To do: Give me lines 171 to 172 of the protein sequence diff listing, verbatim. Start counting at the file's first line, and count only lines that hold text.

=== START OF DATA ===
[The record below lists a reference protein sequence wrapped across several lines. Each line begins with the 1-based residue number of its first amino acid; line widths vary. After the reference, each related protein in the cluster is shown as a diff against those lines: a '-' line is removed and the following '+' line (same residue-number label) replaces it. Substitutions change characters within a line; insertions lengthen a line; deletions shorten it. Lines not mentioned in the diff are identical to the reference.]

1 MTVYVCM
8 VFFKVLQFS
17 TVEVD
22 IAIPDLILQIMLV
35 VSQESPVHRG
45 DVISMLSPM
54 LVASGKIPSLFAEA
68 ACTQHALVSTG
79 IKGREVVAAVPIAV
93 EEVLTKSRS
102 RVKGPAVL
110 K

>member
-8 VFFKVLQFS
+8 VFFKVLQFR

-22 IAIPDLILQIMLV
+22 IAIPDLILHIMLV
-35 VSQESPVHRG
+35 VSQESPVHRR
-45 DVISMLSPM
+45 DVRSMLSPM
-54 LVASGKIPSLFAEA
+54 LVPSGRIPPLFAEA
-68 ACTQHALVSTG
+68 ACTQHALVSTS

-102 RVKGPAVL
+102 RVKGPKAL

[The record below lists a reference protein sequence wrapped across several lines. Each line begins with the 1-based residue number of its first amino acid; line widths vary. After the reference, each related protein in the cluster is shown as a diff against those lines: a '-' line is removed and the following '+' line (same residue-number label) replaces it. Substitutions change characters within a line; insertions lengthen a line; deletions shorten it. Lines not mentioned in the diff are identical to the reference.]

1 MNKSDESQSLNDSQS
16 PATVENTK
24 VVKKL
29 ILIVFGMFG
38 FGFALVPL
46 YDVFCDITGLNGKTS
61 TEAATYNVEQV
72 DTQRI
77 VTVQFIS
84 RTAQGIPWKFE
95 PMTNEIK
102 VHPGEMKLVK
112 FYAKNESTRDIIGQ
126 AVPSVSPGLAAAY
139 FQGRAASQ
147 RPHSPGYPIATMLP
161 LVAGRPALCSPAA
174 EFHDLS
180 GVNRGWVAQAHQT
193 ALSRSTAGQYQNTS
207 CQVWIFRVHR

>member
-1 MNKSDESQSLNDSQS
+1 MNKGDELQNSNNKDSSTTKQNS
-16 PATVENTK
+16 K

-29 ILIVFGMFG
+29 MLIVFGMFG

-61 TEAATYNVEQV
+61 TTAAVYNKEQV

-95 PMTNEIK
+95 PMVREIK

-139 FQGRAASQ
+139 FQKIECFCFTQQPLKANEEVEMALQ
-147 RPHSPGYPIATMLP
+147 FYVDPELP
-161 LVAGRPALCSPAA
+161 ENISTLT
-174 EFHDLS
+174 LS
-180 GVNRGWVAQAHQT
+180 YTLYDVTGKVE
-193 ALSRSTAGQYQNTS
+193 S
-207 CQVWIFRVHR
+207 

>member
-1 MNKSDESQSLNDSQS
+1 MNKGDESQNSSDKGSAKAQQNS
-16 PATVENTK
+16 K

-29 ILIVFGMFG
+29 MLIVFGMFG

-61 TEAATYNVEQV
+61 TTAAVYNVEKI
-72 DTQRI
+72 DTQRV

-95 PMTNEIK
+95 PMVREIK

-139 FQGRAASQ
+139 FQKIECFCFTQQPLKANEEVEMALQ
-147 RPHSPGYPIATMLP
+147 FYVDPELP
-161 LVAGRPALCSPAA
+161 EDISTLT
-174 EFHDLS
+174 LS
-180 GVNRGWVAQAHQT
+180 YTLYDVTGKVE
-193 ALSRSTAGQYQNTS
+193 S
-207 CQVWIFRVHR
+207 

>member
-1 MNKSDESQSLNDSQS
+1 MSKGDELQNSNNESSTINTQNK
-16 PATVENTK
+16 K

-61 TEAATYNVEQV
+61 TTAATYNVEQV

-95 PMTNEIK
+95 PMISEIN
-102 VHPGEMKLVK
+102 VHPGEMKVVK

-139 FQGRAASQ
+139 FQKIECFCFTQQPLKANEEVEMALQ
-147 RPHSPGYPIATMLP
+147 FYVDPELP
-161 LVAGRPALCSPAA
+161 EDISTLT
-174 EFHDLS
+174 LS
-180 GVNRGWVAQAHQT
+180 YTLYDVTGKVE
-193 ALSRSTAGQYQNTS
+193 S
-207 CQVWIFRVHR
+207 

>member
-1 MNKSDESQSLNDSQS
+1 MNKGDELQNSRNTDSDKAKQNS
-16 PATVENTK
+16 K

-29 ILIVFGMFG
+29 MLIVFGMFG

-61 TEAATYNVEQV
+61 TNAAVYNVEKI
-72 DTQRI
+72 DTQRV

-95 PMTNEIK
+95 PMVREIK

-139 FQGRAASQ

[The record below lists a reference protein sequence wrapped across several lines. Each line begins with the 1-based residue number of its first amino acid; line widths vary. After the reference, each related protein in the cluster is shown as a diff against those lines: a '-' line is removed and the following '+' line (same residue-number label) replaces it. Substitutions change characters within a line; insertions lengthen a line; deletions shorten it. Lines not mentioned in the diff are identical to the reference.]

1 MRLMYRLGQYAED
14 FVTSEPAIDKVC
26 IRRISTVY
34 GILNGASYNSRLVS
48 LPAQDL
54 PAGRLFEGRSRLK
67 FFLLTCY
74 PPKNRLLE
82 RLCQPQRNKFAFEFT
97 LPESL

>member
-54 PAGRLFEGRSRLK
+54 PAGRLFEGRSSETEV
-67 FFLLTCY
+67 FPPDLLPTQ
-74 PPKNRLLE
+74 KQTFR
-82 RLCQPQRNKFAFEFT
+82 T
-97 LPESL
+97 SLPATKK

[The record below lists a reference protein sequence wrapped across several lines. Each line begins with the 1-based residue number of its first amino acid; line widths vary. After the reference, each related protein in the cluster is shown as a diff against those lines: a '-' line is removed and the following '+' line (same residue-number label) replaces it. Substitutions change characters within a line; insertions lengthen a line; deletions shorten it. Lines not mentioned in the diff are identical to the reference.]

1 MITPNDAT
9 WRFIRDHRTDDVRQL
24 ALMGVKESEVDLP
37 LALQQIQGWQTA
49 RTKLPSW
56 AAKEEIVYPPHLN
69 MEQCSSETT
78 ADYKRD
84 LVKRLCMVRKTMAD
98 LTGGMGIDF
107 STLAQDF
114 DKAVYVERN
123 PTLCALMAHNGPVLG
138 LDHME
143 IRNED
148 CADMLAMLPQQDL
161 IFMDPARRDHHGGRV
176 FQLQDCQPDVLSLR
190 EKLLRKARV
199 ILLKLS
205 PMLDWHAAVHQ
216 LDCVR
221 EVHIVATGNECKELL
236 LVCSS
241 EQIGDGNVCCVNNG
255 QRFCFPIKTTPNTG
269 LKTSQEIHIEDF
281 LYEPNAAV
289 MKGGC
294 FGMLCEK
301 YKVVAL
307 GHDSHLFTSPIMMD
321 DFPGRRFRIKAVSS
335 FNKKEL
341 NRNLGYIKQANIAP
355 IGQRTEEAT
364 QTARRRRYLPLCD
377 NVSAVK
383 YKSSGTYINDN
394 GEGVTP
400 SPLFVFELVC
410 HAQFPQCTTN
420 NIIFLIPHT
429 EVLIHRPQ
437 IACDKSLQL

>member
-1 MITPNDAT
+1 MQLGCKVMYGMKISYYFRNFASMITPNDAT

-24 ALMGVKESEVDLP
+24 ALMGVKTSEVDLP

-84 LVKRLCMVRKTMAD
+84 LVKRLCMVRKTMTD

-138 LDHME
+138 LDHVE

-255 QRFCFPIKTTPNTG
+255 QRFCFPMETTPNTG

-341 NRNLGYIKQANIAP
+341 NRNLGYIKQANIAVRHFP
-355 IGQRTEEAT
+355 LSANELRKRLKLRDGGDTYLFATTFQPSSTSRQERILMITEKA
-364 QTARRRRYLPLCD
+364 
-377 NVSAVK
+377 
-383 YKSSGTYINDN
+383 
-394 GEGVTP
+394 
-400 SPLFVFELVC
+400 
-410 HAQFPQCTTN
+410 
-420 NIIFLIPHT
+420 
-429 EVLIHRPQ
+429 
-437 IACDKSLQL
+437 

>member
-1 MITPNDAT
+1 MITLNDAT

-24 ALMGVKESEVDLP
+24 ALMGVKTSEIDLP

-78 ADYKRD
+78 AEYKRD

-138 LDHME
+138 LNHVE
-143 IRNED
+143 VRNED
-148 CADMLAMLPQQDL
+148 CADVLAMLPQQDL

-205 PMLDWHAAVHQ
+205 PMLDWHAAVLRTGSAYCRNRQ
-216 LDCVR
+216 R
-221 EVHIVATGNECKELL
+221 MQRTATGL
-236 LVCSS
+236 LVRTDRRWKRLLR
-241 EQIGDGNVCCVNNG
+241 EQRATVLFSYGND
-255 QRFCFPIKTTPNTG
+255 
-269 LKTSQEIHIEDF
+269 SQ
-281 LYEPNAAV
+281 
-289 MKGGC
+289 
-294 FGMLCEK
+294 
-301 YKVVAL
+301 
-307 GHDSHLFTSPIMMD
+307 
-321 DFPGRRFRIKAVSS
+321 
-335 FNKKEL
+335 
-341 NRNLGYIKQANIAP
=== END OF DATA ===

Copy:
69 MEQCSSETT
78 ADYKRD